This may well be of interest to many of you, as it's a website with
lots of video and audio of native Gaelic speakers in Cape Breton.
Gaelic website officially launched
BY GREG MCNEIL
The Cape Breton Post
IONA — A Google of Gaelic and inquiries on the ancient language
through other Internet search engines is now generating an informative
and exciting local web hit.
Cainnt mo Mhàthar (My mother's language) — a new website with video
and audio recordings of Gaelic speakers from around Cape Breton — was
launched recently at the Highland Village Museum in Iona.
The Internet resource features 26 native Gaelic speakers uttering
everyday idiomatic Gaelic in the dialect of their community.
Shamus MacDonald, a co-ordinator and supervisor on the project, called
the site an educational tool for anyone interesting in learning
"Right now there are hundreds of adults actively engaged in learning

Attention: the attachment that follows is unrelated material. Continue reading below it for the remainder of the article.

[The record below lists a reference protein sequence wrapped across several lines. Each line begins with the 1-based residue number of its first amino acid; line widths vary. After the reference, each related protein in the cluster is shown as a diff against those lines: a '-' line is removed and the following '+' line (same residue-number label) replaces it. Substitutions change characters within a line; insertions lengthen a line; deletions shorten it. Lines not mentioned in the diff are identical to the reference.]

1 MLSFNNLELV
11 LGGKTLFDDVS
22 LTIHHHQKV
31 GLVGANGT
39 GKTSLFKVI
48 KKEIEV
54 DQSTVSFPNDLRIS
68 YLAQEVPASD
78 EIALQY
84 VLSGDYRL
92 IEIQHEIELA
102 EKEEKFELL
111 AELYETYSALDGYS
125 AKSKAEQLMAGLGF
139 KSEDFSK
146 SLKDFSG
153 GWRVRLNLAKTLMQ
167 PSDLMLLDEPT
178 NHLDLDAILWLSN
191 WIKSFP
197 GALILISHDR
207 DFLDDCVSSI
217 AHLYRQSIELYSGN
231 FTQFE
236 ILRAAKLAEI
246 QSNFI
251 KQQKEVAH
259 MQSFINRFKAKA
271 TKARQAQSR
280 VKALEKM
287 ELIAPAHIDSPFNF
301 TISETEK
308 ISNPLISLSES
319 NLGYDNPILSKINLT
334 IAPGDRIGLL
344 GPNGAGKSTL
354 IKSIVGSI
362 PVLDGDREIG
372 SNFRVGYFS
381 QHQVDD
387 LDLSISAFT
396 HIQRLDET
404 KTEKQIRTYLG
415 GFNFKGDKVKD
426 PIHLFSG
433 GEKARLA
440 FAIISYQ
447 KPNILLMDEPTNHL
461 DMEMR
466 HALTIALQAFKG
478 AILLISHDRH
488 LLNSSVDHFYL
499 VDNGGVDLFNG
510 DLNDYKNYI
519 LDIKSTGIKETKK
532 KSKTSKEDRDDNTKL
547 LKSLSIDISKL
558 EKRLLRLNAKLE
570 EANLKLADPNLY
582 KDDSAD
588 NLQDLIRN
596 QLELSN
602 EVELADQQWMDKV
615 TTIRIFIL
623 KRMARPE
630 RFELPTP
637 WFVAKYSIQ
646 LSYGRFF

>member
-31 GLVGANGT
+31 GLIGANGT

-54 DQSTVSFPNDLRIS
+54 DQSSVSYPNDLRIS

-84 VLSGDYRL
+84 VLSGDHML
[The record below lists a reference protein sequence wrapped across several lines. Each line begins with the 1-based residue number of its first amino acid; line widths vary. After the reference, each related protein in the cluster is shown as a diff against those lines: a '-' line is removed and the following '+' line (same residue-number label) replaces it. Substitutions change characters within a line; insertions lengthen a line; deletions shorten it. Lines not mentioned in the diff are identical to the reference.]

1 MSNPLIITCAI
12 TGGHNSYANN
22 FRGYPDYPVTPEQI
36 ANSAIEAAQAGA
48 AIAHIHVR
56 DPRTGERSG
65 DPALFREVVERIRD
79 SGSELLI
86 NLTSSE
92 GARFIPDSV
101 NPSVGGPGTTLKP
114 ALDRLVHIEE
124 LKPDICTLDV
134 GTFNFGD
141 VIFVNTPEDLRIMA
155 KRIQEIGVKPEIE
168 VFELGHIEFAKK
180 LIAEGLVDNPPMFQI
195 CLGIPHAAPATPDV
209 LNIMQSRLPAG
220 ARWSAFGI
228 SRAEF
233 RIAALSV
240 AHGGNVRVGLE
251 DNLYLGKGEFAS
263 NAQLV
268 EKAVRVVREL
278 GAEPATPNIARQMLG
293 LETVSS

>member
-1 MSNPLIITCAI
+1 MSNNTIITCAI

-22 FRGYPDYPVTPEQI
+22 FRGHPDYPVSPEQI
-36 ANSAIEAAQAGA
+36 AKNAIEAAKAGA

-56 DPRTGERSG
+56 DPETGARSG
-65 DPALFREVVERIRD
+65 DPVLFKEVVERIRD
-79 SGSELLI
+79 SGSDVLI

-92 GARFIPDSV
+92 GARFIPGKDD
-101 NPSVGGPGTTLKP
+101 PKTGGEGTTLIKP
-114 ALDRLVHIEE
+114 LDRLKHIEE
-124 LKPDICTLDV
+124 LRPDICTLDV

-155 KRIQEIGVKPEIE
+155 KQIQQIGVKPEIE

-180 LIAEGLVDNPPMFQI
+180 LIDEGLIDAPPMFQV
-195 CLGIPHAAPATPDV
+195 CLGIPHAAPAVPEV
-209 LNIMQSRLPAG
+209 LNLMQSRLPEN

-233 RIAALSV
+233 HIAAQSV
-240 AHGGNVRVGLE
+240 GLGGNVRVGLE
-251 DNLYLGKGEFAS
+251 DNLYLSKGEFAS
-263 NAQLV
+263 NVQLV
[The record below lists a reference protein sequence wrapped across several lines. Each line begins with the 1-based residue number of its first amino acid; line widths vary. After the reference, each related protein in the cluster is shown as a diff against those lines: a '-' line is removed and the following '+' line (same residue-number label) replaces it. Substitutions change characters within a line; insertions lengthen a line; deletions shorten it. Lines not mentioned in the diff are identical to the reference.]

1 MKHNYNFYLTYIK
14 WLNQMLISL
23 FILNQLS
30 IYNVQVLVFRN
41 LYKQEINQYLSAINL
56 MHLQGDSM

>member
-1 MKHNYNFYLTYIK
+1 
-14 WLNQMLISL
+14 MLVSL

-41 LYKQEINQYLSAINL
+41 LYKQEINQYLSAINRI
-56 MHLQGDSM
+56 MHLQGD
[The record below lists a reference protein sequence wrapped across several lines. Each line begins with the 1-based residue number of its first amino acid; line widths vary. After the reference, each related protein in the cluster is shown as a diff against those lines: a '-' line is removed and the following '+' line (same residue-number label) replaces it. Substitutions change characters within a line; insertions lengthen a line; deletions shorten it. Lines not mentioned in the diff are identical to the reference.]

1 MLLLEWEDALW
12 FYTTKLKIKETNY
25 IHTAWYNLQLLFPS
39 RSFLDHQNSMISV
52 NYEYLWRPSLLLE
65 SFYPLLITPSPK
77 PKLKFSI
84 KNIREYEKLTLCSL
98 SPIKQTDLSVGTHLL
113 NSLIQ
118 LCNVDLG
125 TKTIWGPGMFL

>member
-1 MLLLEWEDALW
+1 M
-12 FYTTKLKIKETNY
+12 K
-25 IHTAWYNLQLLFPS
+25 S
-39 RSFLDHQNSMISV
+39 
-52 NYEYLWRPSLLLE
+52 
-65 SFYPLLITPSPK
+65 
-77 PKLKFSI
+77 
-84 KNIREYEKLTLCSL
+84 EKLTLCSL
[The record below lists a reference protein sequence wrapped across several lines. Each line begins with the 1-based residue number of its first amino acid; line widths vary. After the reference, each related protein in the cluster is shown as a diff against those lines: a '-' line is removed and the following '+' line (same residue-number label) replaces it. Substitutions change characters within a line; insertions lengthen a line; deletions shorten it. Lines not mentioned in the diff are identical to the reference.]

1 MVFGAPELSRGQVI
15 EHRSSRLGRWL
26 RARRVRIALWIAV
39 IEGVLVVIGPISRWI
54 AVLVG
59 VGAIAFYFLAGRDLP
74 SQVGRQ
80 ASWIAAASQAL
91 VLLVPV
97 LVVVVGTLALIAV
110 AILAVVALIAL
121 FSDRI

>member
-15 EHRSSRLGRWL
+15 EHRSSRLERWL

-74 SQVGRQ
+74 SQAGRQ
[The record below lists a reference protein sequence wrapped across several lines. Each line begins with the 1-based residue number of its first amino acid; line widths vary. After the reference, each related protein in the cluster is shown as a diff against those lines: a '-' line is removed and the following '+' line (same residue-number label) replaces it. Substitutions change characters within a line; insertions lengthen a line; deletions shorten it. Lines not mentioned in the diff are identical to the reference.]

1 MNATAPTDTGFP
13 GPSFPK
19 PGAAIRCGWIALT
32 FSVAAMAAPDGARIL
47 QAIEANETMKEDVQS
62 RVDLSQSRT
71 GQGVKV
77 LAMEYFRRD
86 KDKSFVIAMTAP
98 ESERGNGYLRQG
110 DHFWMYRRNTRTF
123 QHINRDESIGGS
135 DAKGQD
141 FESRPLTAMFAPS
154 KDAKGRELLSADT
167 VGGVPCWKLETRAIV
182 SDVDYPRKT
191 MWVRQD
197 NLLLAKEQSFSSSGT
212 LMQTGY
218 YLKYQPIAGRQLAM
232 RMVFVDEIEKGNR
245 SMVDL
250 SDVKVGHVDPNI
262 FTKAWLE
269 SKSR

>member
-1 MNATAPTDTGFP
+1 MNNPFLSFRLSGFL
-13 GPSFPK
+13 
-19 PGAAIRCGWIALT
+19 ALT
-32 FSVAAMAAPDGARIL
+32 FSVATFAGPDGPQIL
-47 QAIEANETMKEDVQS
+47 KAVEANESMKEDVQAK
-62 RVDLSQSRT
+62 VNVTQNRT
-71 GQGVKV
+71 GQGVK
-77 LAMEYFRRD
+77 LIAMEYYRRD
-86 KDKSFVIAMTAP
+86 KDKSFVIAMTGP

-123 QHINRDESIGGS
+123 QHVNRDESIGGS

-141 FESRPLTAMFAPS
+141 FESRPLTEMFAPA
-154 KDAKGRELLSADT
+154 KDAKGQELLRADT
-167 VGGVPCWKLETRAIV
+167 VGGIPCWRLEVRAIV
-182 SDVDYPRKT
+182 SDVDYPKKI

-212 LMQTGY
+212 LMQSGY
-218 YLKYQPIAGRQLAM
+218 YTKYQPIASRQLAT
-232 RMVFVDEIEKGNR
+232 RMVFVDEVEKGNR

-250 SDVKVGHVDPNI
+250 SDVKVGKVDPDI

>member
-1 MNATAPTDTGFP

Gaelic through community immersion courses. That is really the reason
for this collection, to give those people learning Gaelic in community
courses some material they can work with at home. And give instructors
some material they can bring into classes, too."
The website has been three years in the making and is already
generating a lot of interest, he said.
"As far as videos of Gaelic speakers in Nova Scotia, this is the only
site of its kind.
"It is also the only site of its kind to showcase contemporary
recordings of Nova Scotian Gaelic speakers. In that regard it is
Gaelic history and a selection of Gaelic songs recorded from the Iona
Gaelic singers is also available on the site.
Cainnt mo Mhàthar is a project of Comhairle na Gàidhlig, in
partnership with the Highland Village Museum/An Clachan Gàidhealach
and the Centre for Cape Breton Studies at Cape Breton University.
The project was supported by the Department of Canadian Heritage
through the Canadian Culture On-line and the Nova Scotia Office of
The launch featured a demonstration of how the site works, the
opportunity to listen to recordings and watch the videos now on the
site, and then tea.
Visit www.cainntmomhathar.com for more details.
Sè Nic a' Mhaoilein
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